Soybeans grow in a no-till field during the spring of 2021. (Photo credit: Joseph Hopper/Iowa Soybean Association)

5 Reasons to No-till Your Soybeans in 2022

September 29, 2021

The Iowa Soybean Association has been seeing a trend toward more tillage in Iowa soybean production. Depending upon your farms, this may or may not be the best decision. Here are five reasons to consider no-till soybean production next year.

1.       Less Costly

Tillage costs money in terms of time, fuel, and depreciation on equipment. While only you can come up with an exact cost for your tillage operation, here are the latest average costs for tillage using numbers from custom operations in Iowa.


Average Cost ($/A)

Chisel Plowing




Vertical Tillage


Field Cultivate


Strip Till



Neither Iowa State University nor the Iowa Soybean Association RCFI has ever documented a soybean yield increase for tilled vs no-till systems in any of our on-farm testing. Unless, you have a special situation, these tillage costs are unnecessary.

2.      Increase Soil Water 

Figure 1 (below) shows the difference in water infiltration time for various tillage systems compared to no-till. Note that reduced tillage systems soak up rainfall much faster than conventional tillage systems, with no-till being the most efficient overall. In recent years, Iowa has encountered many intense storm events with large deposits of rain in a short amount of time. Since no-till systems take up soil water faster, they are able to reduce water run-off from fields and store more water in the soil.


Figure 1. Water infiltration rate for various tillage systems. NT= No-till, ST= strip till, DR= disc ripped, CP= chisel plow, MP= mold board plow.

3.      Suppress White Mold (sclerotinia stem rot)

Despite the heat and drought from the 2021 growing season, there were many fields in Iowa that encountered white mold, a serious disease of soybeans. While no-till will not eliminate white mold, the residue helps suppress it by preventing spores from splashing from the soil into the crop canopy. Adding cover crops into a no-till soybean system further suppresses white mold.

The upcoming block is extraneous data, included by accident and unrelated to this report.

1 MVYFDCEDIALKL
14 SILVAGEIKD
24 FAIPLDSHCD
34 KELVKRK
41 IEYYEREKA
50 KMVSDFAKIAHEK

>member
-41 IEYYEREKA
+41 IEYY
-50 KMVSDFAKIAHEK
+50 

4.      Simplify the weed spectrum

While seemingly counter-intuitive, no-till soybeans can simplify the weed spectrum. Tillage operations bring long buried large weed seeds to the soil surface, giving them the opportunity to germinate. In no-till systems, large-seeded weeds such as cocklebur, sunflower and velvetleaf remain buried. Unfortunately, no-till systems are no better than conventional systems for small-seeded weeds such as waterhemp but cover crops can help suppress them with a thick enough stand.

5.       Saves Soil

No-till systems reduce erosion, which is a growing threat across Iowa. According to the Daily Erosion Project at Iowa State University, the average soil loss is about 4 tons/A. We used to believe this was a tolerable rate of loss, but if you do the calculations, 4 tons/A of soil loss per year across a 40-year farming career equates to a loss of 1-inch of topsoil. If you are interested in leaving a legacy for future generations, no-till soybeans are an important addition to your plan.

This article does not assert that there are not problems with no-till soybeans. These systems rely on chemical weed control, which can lead to resistance issues. Some farmers also encounter problems with stand establishment. Figure 2 shows the stand gaps that no-till soybean farmers sometimes encounter. In this example, the crop was planted no-till into cover crops with a high-speed drill. As the drill was not able to handle the residue, seeds were not consistently planted at adequate planting depth. For this reason, we recommend using planters equipped with residue managers, or making special adjustments be made to high-speed drills to achieve vigorous stands in your no-till soybeans.


Figure 2. Stand gaps in no till soybeans planted with a high-speed drill.